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THE TROPICAL ENVIRONMENT AND MALARIA IN THE TROPICAL ENVIRONMENT AND MALARIA IN ... I also appreciate the department of history and the platform of the ‘History in the Making’

Jul 10, 2020

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  • THE TROPICAL ENVIRONMENT AND MALARIA IN

    SOUTHWESTERN NIGERIA, 1861 – 1960

    BY

    ADEDAMOLA SEUN ADETIBA

    Thesis Presented for the Degree of DOCTOR OF PHILOSOPHY in the Department of

    History, RHODES UNIVERSITY

    Supervisor: Prof. Enocent Msindo

    FEBRUARY 2019

  • i

    CONTENTS

    Contents……………………………………………………………………………… i

    Abstract……………………………………………………………………………… ii

    Acknowledgement…………………………………………………………………... iv

    Chapter 1: Introduction: Malaria, Colonial Subjects, and Empire ………………….. 1

    Chapter 2: Encountering the Tropical Environment: Early European Perceptions of

    Southwestern Nigeria ……………………………………………………………… 24

    Chapter 3: The Politics of Preventive Medicine in Southwestern Nigeria, 1861-1960 ….. 56

    Chapter 4: The Early Stage of Malaria Research in Lagos, 1890 – c. 1930 ………………… 100

    Chapter 5: Development Planning and Malaria Control in Southwestern Nigeria ………… 148

    Chapter 6: The Contributions of Africans to Antimalarial Schemes in Southwestern Nigeria 194

    Chapter 7: Conclusion ……………………………………………………………………… 236

    Bibliography………………………………………………………………………………… 248

  • ii

    ABSTRACT

    This thesis is a social history of malaria in southwestern Nigeria. It contributes to the

    burgeoning literature in the historiography of medicine, specifically the medicine and empire

    debate. Key to the issues raised in this thesis is the extent to which the limitations in colonial

    medical policies, most especially malaria control programmes, inspired critical and ingenious

    responses from African nationalists, doctors, patients, research volunteers, and indigenous

    medical practitioners. Challenged by a wide range of diseases and a paucity of health facilities

    and disease control schemes, African rural dwellers became medical pluralists in the ways they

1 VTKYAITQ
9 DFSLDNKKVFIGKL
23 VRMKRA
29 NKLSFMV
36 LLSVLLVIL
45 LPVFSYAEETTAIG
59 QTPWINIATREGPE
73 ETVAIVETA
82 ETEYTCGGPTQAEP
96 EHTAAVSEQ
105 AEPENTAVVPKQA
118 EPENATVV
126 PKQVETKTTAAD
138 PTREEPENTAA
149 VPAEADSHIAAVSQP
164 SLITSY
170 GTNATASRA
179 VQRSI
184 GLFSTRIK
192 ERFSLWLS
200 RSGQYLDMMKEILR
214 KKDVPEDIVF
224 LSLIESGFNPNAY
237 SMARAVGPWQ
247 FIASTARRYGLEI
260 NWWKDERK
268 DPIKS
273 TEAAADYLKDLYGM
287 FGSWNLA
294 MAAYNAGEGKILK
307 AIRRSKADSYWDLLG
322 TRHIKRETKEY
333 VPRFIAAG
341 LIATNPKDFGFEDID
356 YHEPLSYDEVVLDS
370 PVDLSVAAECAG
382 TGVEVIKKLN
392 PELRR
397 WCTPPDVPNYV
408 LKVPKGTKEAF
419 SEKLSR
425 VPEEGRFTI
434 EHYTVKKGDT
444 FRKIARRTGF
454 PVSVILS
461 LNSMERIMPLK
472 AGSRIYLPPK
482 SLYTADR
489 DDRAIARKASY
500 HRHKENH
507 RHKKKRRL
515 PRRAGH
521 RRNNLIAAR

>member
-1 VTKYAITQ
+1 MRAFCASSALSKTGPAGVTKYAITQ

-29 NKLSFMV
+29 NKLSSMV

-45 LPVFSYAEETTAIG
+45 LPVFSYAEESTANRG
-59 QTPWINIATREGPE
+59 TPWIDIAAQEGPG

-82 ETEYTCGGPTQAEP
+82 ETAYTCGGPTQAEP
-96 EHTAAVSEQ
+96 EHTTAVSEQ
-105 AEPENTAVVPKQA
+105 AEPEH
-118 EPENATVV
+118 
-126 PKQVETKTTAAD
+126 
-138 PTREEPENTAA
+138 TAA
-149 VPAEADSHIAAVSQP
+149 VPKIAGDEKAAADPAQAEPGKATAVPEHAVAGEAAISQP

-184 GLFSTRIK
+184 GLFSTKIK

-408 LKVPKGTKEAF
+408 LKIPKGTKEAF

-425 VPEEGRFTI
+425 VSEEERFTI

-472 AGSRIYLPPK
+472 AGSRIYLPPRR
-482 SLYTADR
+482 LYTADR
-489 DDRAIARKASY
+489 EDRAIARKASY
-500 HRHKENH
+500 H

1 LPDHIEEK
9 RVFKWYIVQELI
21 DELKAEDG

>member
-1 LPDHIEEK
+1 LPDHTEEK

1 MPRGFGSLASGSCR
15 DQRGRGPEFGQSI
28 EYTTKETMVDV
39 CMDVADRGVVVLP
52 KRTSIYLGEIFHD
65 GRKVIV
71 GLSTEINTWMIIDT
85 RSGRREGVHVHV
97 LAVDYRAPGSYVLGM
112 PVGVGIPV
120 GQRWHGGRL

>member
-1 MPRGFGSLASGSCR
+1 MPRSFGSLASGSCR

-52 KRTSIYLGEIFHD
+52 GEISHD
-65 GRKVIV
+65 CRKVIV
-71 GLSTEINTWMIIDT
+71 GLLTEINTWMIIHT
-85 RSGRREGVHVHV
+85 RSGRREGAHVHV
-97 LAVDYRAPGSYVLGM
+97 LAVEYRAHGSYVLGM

imagined and appropriated ideas of Western medicine alongside their indigenous medical

    practices. Beginning with a detailed historical exploration of the issues that informed the

    introduction of curative and preventive medicine in southwestern Nigeria, this thesis reveals

    the focus of colonial medicine. It exposes the one-sided nature of medical services in colonial

    spaces like southwestern Nigeria and the ways it shaped multifaceted responses from Africans,

    who were specifically side-lined till the 1950s when the rural medical service scheme was

    introduced.

    The focus of colonial medicine is drawn from relatively rich but often subjective historical

    evidence, such as a plethora of official reports of the department of medical and sanitary

    services, official correspondences within the colonial government in Lagos and Nigeria, and

    between the colonial government and the colonial office in the United Kingdom. Details of

    African responses to medical policies were garnered from newspaper publications and

    correspondences between the African public and the colonial government in Lagos. They

    reveal very interesting details of the ways Africans imagined, reimagined, and appropriated

    malaria control ideas and schemes.

  • iii

    The central argument in this thesis is that attempts to control malaria in southwestern Nigeria

    till the 1950s, were shaped by a single concern to ameliorate the implications of the disease on

    the colonial state. It argues that this one-sided nature of malaria control programme informed

    the basis for medical pluralism in most rural spaces where African communities became

    patrons and sponsors of Western medicine and at the same time custodians of their indigenous

    medical practices. The series of justifications for the sustenance of these services were

    reinforced on the basis of the failure of the colonial state to guarantee the health needs of their

    colonial subjects. The aim of the thesis is to reinforce arguments that portray colonial medicine

    as a “tool of empire” but goes a bit further to explain the extent to which Africans related to

    this reality. It states quite categorically that Africans were not docile and silent, but that they

    acted decisively in ways that suited their varied interests and courses.

  • iv

    ACKNOWLEDGEMENTS

    The work presented in this thesis benefited immensely from the contributions, encouragements,